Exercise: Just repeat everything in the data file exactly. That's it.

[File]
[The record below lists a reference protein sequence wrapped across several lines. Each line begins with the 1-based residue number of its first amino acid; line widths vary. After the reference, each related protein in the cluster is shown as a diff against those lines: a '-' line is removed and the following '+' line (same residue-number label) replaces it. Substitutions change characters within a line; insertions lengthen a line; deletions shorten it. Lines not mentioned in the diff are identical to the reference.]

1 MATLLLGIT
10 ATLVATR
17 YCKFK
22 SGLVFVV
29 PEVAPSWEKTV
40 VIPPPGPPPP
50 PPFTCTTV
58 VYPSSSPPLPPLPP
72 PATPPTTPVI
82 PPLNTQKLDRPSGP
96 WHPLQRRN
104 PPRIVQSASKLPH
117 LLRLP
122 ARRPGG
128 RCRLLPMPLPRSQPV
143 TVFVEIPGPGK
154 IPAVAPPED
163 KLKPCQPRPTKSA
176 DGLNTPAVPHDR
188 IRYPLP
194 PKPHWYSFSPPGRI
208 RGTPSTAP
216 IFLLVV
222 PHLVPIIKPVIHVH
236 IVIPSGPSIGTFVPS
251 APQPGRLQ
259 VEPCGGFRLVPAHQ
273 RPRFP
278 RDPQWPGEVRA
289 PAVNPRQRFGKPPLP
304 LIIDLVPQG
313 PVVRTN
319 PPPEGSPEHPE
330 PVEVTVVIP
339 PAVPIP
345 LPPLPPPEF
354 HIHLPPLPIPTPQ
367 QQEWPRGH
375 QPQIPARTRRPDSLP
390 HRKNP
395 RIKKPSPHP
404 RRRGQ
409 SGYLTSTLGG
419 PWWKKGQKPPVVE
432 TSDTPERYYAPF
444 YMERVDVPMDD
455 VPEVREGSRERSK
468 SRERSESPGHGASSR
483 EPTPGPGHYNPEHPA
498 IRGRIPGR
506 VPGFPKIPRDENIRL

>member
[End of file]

[The record below lists a reference protein sequence wrapped across several lines. Each line begins with the 1-based residue number of its first amino acid; line widths vary. After the reference, each related protein in the cluster is shown as a diff against those lines: a '-' line is removed and the following '+' line (same residue-number label) replaces it. Substitutions change characters within a line; insertions lengthen a line; deletions shorten it. Lines not mentioned in the diff are identical to the reference.]

1 MATLLLGIT
10 ATLVATR
17 YCKFK
22 SGLVFVV
29 PEVAPSWEKTV
40 VIPPPGPPPP
50 PPFTCTTV
58 VYPSSSPPLPPLPP
72 PATPPTTPVI
82 PPLNTQKLDRPSGP
96 WHPLQRRN
104 PPRIVQSASKLPH
117 LLRLP
122 ARRPGG
128 RCRLLPMPLPRSQPV
143 TVFVEIPGPGK
154 IPAVAPPED
163 KLKPCQPRPTKSA
176 DGLNTPAVPHDR
188 IRYPLP
194 PKPHWYSFSPPGRI
208 RGTPSTAP
216 IFLLVV
222 PHLVPIIKPVIHVH
236 IVIPSGPSIGTFVPS
251 APQPGRLQ
259 VEPCGGFRLVPAHQ
273 RPRFP
278 RDPQWPGEVRA
289 PAVNPRQRFGKPPLP
304 LIIDLVPQG
313 PVVRTN
319 PPPEGSPEHPE
330 PVEVTVVIP
339 PAVPIP
345 LPPLPPPEF
354 HIHLPPLPIPTPQ
367 QQEWPRGH
375 QPQIPARTRRPDSLP
390 HRKNP
395 RIKKPSPHP
404 RRRGQ
409 SGYLTSTLGG
419 PWWKKGQKPPVVE
432 TSDTPERYYAPF
444 YMERVDVPMDD
455 VPEVREGSRERSK
468 SRERSESPGHGASSR
483 EPTPGPGHYNPEHPA
498 IRGRIPGR
506 VPGFPKIPRDENIRL

>member